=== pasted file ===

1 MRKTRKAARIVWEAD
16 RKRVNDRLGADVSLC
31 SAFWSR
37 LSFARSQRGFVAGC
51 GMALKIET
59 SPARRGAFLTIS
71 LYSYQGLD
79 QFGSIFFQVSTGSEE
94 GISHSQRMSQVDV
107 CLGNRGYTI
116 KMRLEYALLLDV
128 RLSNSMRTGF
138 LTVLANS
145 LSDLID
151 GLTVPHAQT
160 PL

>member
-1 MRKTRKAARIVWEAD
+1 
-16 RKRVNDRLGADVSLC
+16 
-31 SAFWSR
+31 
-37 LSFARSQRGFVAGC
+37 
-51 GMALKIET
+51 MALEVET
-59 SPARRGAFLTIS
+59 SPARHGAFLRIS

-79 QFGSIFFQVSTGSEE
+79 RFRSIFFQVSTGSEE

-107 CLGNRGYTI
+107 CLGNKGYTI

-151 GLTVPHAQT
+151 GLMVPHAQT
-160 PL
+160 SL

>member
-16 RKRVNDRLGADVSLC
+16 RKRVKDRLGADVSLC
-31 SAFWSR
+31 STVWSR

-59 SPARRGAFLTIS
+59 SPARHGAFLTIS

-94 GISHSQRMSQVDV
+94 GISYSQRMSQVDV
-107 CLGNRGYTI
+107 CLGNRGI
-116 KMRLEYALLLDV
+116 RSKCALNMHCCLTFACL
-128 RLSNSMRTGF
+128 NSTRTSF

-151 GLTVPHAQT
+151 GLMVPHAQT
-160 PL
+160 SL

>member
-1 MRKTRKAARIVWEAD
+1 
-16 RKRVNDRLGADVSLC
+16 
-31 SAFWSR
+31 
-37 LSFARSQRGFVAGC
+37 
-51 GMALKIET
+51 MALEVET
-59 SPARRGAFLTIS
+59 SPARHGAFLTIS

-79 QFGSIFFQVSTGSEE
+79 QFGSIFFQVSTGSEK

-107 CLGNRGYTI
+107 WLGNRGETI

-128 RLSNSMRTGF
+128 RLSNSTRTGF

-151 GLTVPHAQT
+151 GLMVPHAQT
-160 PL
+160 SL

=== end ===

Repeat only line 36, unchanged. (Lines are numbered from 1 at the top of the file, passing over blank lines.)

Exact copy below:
-160 PL